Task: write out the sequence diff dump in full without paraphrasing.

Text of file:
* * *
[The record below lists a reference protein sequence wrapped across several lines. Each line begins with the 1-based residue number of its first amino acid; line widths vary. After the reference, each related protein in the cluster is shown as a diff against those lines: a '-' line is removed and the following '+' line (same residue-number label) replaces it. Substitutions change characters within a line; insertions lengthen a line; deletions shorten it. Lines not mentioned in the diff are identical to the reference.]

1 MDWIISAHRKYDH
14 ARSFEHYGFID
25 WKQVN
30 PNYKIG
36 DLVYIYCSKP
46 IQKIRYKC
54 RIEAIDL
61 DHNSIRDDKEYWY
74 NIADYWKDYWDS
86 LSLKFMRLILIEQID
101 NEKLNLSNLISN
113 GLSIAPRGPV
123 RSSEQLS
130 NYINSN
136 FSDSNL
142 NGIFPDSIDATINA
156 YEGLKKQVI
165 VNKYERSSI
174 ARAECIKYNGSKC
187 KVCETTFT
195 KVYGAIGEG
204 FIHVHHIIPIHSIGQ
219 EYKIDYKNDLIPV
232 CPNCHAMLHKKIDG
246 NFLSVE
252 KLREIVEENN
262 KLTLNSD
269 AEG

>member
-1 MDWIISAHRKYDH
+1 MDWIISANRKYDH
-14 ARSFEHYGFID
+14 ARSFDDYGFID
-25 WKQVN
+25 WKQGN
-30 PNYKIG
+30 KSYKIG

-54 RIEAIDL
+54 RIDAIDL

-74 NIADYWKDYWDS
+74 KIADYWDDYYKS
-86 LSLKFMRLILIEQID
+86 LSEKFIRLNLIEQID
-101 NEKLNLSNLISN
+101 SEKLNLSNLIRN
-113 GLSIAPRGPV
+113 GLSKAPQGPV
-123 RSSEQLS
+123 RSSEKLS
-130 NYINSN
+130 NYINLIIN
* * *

[The record below lists a reference protein sequence wrapped across several lines. Each line begins with the 1-based residue number of its first amino acid; line widths vary. After the reference, each related protein in the cluster is shown as a diff against those lines: a '-' line is removed and the following '+' line (same residue-number label) replaces it. Substitutions change characters within a line; insertions lengthen a line; deletions shorten it. Lines not mentioned in the diff are identical to the reference.]

1 MDWIISAHRKYDH
14 ARSFEHYGFID
25 WKQVN
30 PNYKIG
36 DLVYIYCSKP
46 IQKIRYKC
54 RIEAIDL
61 DHNSIRDDKEYWY
74 NIADYWKDYWDS
86 LSLKFMRLILIEQID
101 NEKLNLSNLISN
113 GLSIAPRGPV
123 RSSEQLS
130 NYINSN
136 FSDSNL
142 NGIFPDSIDATINA
156 YEGLKKQVI
165 VNKYERSSI
174 ARAECIKYNGSKC
187 KVCETTFT
195 KVYGAIGEG
204 FIHVHHIIPIHSIGQ
219 EYKIDYKNDLIPV
232 CPNCHAMLHKKIDG
246 NFLSVE
252 KLREIVEENN
262 KLTLNSD
269 AEG

>member
-1 MDWIISAHRKYDH
+1 MDWIISANRKYDH
-14 ARSFEHYGFID
+14 ARSFDDYGFID
-25 WKQVN
+25 WKQGN
-30 PNYKIG
+30 KSYKIG

-54 RIEAIDL
+54 RIDAIDL

-74 NIADYWKDYWDS
+74 KIADYWDDYYKS
-86 LSLKFMRLILIEQID
+86 LSEKFIRLNLIEQID
-101 NEKLNLSNLISN
+101 SEKLNLSNLIRN
-113 GLSIAPRGPV
+113 GLSKAPQGPV
-123 RSSEQLS
+123 RSSEKLS
-130 NYINSN
+130 NYINLIIN